Bitcoin mining is a procedure whereby transactions are certified and placed on the public ledger, or blockchain. This procedure is how new BitCoin (BTC) is launched. Anyone who has appropriate hardware and online access can take part in mining. The process of mining involves arranging new transactions into blocks, then attempting to solve a computational puzzle. Whoever manages to solve the puzzle first can put the next block onto the blockchain and earn a reward. These rewards give participants an incentive to mine and consist of the transaction charges linked to the transactions inside the block, along with newly launched bitcoin.
Shining the Spotlight on Mining Bitcoin
The quantity of bitcoin launched from a mined block is known as the block reward. This is halved after 210k blocks, usually every four years. In 2009, the block reward began at fifty. In 2014, it was halved to twenty-five and it will carry on decreasing. As a consequence of this reducing block reward, the total amount of bitcoin launched will approach twenty-one million.
The Difficulty of the Mining Puzzles
The difficulty level of the puzzles varies, depending on the amount of effort invested into mining throughout the P2P network. It is possible to adjust the difficulty level of mining, and this is done via the protocol after 2016 blocks, usually every fourteen days. The difficulty is adjusted to try to keep the block discovery rate stable.
Therefore, if extra computational power is used for mining, the difficulty level will increase to make it harder to mine. Similarly, the opposite occurs if less computational power is used on the network. The difficulty level decreases in this situation, to make it easier to mine.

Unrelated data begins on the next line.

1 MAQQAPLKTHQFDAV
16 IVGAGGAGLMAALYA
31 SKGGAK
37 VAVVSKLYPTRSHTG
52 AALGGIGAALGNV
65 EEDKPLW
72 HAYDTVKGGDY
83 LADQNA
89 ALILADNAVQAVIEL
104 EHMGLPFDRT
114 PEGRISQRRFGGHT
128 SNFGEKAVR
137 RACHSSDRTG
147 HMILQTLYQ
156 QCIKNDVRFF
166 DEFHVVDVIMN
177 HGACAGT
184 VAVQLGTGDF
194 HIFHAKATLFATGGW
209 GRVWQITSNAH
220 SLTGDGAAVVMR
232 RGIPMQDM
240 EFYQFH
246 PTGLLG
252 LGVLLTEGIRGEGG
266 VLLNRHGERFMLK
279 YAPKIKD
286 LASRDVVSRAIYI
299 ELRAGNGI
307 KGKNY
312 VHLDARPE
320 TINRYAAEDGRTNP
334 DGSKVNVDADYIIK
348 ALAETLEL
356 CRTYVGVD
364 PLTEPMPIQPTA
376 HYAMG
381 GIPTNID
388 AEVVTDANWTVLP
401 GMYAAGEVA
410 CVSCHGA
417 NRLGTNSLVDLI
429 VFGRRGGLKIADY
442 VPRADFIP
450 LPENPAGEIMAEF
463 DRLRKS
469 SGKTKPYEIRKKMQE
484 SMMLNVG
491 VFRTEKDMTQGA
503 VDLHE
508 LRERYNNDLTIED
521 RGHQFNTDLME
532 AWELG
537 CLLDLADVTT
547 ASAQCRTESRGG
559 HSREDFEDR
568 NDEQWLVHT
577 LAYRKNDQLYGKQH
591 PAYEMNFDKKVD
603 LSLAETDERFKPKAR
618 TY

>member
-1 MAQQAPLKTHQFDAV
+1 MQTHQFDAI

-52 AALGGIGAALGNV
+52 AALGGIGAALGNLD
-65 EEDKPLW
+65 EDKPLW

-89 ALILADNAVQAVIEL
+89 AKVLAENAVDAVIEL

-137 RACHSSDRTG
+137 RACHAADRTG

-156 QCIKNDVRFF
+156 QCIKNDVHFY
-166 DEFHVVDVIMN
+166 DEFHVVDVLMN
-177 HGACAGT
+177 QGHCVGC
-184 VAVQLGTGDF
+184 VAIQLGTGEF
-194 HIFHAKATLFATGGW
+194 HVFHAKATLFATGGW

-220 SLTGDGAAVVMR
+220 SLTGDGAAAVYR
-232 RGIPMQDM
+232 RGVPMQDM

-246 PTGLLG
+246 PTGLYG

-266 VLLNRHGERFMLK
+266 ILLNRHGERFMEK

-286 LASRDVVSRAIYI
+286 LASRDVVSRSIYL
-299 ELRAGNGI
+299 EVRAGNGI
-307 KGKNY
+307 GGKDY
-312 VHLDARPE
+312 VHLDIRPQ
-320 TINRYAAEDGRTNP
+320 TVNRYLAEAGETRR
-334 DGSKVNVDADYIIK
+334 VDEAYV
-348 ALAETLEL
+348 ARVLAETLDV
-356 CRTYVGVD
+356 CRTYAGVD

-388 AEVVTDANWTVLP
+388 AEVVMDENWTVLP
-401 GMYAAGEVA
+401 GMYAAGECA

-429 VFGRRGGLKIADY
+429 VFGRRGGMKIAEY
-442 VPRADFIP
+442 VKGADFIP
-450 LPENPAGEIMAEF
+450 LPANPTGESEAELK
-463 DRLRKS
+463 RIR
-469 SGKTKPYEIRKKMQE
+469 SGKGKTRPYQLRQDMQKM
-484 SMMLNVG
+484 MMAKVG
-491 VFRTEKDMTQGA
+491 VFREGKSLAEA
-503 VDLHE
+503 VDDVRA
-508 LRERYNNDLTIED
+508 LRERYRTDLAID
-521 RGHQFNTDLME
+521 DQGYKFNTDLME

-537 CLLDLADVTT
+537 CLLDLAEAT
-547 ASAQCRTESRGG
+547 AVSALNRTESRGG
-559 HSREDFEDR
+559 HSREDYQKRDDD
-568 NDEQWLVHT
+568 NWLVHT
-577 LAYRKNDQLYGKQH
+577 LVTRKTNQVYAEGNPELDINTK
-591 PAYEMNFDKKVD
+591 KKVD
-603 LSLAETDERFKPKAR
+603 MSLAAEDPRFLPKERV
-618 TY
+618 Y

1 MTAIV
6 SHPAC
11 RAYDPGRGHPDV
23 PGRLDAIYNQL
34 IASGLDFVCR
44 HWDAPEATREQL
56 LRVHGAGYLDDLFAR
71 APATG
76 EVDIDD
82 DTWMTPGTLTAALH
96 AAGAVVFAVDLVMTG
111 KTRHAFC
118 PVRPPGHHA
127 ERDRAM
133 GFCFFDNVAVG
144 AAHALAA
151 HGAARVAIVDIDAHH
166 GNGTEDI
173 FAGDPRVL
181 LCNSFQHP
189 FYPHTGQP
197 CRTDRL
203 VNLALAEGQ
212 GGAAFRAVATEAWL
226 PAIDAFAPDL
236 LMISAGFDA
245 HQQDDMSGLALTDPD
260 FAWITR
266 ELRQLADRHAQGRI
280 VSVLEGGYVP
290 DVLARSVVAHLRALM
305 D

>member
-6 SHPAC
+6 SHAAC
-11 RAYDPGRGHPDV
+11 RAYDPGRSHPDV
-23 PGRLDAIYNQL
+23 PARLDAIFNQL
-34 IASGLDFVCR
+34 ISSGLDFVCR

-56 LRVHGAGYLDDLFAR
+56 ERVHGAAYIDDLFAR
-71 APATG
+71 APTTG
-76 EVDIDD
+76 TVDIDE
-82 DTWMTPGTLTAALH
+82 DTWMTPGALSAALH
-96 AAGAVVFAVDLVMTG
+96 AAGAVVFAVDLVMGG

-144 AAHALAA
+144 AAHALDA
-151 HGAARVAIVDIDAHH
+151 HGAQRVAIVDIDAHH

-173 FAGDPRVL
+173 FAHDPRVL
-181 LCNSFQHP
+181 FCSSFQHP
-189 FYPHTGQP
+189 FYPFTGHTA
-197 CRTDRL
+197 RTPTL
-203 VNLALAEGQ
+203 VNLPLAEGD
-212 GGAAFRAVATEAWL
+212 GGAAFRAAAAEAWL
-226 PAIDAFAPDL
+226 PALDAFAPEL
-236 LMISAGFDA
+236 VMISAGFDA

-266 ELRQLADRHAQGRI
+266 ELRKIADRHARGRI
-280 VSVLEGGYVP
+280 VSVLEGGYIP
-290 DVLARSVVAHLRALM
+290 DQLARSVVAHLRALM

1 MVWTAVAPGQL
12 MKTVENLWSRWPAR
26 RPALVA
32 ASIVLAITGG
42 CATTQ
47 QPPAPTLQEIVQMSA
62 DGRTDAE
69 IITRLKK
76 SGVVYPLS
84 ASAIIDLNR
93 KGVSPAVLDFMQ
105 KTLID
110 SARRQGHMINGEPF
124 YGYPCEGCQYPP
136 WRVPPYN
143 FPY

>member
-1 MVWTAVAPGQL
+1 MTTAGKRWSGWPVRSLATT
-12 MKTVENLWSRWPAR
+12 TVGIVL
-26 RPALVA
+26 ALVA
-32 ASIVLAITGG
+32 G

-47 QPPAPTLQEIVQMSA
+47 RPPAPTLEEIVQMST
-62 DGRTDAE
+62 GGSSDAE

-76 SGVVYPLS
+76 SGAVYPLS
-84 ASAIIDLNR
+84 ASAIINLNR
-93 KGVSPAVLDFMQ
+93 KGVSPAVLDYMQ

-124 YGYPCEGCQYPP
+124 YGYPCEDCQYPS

The Evolution of Mining
When Bitcoin first emerged, mining was carried out using CPUs from standard desktop PCs. GPUs, or graphics cards, are better for mining than CPUs, so when bitcoin became more popular, GPUs were widely adopted.
Ultimately, hardware called ASIC (Application Specific Integrated Circuit) was created specifically to mine bitcoin. In 2013, the initial ones were launched and these have been subsequently enhanced, with more economical models entering the market. There is a lot of competition as far as mining goes, so today this is only possible using up to date ASICs. Now, with GPUs, CPUs and older ASICs, the electricity costs are so high as to render mining unprofitable via these methods.
How Bitcoin Started
Satoshi Nakamoto began developing bitcoin when he published the 2008 paper: ‘Bitcoin: A Peer to Peer Electronic Cash System’. This paper explained how people could use a bitcoin wallet on a P2P network, and verify transactions with a private key and digital signature.
Nakamoto highlighted that this process eliminated double spending problems (because digital currencies do not physically exist, using them in transactions does not remove them from a person’s possession). Since it was launched, several enhancements to bitcoin software have been suggested. Typically, these suggestions relate to boosting the quantity of transactions the network can deal with, either by making bitcoin blocks bigger or by streamlining the process.